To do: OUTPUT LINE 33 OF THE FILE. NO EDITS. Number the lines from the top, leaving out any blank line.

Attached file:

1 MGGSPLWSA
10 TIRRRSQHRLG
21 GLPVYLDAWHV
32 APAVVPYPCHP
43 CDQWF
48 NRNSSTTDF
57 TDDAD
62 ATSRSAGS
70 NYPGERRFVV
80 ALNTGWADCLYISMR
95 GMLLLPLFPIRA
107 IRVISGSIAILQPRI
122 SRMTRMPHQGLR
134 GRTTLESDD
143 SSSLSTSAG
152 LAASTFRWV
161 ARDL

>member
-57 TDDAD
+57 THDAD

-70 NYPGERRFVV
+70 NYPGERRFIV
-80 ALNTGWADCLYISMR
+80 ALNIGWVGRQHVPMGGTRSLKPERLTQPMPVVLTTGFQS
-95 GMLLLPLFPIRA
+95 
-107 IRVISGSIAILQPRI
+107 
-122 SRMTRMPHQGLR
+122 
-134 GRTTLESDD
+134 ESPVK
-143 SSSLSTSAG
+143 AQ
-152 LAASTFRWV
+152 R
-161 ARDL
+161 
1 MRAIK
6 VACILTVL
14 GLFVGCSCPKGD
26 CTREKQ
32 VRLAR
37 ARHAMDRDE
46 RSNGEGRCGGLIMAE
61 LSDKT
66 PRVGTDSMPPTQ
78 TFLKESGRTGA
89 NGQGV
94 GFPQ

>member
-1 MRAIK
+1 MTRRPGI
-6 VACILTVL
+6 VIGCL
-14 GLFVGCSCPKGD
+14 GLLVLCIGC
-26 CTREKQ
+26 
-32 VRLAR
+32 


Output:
-143 SSSLSTSAG